WHAM! The hall explodes as the rest of the band (keyboardist Lou Martin, bassist Gerry McAvoy, drummer Rod De’Ath) pounce on the raw musical meat Gallagher has thrown down. McAvoy and Martin double-team, driving home the groove while De’Ath rolls and tumbles like he’s riding that drum kit down a bottomless flight of stairs, sounding both reckless and dead-nuts-on at the same time.

Gallagher’s moves are sharp and jerky, totally at the mercy of the music. He leans into the mic, all sweat and steam like a hard-run quarter horse:

If I was a cradle, then you’d let me rock
If I was a pony, then you’d let me trot
If I was the atom, you’d split me into three
_But when I want to see you baby _
You put your dog on me

A pause in the beat on the last few syllables of the verse; tortured bend from the Strat; then – WHAM! – the band is off and running again.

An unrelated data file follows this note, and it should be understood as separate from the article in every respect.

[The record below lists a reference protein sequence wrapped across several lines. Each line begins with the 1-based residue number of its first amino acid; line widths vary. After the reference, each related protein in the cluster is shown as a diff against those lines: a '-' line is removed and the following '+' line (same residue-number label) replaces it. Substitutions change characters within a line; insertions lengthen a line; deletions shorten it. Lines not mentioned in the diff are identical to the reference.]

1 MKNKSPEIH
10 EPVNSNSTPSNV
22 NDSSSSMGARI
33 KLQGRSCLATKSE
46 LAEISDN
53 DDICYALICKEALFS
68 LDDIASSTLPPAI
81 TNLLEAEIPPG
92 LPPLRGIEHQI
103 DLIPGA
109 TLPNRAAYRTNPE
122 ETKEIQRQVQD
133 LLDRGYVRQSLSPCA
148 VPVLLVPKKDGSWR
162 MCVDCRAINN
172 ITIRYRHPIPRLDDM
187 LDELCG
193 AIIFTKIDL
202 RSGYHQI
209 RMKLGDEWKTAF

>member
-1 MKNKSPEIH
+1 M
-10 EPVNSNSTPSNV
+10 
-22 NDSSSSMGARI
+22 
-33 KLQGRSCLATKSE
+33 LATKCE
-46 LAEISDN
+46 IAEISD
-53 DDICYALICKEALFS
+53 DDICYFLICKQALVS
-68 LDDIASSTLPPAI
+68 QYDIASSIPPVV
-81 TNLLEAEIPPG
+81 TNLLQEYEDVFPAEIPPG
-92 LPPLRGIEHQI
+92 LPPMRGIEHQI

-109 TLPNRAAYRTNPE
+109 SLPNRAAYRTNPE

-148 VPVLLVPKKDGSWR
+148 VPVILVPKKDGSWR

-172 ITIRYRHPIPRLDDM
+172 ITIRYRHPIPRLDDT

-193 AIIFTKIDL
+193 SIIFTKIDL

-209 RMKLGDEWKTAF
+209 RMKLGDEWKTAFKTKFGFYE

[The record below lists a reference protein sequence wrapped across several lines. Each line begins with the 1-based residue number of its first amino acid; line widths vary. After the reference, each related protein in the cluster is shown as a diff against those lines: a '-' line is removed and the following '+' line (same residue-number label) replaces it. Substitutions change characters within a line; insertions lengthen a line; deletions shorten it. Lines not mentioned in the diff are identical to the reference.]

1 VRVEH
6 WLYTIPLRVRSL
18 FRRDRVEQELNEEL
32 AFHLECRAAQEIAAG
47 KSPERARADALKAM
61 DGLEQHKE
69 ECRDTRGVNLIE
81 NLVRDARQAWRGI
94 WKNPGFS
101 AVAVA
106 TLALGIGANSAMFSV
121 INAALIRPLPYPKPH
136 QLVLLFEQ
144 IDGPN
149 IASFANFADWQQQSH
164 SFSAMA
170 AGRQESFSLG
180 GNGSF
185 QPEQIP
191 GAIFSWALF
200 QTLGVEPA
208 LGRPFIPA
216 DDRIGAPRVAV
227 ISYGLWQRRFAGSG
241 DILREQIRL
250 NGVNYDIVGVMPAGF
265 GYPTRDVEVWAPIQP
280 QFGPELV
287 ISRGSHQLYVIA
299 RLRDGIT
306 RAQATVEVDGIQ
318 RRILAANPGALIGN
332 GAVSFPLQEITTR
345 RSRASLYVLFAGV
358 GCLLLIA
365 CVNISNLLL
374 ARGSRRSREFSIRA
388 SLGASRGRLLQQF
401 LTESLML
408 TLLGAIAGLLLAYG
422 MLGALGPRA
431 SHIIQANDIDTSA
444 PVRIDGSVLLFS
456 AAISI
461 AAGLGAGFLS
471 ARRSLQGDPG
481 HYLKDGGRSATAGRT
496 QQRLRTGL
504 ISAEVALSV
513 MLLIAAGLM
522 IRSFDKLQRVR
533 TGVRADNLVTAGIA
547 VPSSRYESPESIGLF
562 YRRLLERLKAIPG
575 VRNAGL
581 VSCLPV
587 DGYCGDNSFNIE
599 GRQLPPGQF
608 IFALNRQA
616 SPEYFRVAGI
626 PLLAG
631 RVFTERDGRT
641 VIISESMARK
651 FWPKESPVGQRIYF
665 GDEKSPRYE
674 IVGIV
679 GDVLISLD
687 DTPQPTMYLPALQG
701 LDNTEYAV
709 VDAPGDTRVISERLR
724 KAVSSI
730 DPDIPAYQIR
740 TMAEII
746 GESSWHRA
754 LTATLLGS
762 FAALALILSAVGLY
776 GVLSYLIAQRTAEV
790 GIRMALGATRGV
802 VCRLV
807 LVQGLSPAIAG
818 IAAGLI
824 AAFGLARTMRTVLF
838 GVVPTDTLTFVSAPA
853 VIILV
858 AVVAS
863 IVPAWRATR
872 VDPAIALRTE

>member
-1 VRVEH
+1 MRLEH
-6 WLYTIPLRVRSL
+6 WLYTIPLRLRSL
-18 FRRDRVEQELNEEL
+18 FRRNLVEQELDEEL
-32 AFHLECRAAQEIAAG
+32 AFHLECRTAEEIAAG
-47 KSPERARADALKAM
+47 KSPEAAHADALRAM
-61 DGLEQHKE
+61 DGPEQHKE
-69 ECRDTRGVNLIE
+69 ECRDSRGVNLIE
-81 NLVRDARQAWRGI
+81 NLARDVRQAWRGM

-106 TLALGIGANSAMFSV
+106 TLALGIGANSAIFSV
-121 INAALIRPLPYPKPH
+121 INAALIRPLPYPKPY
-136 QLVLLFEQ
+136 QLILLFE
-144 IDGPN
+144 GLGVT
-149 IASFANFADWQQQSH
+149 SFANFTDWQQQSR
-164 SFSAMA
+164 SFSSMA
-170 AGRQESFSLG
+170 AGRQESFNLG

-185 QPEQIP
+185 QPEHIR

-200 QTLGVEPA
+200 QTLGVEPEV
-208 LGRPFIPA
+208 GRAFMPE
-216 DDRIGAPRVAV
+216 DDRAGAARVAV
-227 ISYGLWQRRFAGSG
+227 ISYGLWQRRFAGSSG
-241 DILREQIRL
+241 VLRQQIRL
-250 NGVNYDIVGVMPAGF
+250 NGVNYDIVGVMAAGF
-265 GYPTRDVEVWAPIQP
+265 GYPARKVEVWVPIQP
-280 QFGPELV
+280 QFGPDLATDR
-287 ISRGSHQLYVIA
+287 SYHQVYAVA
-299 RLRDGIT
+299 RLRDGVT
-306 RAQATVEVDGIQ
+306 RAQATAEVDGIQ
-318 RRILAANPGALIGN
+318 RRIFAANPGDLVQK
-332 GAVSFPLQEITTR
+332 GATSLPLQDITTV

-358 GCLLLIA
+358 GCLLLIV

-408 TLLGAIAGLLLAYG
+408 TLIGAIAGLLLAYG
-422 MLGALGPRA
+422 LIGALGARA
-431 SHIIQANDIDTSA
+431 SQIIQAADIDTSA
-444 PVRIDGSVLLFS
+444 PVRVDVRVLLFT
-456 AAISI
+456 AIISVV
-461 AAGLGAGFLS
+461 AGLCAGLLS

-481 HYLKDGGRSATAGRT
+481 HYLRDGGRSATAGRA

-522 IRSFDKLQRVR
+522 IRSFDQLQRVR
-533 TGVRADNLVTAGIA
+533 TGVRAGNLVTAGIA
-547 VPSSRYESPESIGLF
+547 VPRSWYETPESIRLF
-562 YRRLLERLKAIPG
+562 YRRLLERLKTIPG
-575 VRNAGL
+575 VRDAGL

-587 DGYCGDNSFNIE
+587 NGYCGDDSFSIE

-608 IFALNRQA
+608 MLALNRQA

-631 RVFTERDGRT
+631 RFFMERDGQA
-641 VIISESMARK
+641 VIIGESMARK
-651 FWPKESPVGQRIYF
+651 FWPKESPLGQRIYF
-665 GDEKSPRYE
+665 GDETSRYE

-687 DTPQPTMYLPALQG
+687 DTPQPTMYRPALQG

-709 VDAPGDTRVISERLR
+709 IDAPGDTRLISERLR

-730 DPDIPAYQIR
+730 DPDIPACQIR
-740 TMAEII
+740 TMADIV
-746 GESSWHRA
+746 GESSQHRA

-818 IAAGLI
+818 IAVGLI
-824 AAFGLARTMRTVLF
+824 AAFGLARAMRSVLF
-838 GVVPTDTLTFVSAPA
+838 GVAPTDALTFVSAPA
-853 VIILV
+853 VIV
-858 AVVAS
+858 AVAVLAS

No rock star poses practiced in front of the mirror for these lads: De’Ath has a 5-mile stare going as he drives the thing with a psycho-Diddley beat; McAvoy is acting and reacting to Gallagher’s riffs; Martin is slinging out organ lines like they’re going to save the world; and Gallagher is riding the high of the music with a look on his face that morphs from shit-eating grin to near-religious rapture and back.

My God, but they were great.

Another verse, then a swing into the bridge: big, crashing chords and cymbals and growled-out pleads. The world – the whole damn world – freezes for a second as Gallagher slips a chromed slide onto his ring finger and then swooooooooooooooooooooops down the neck.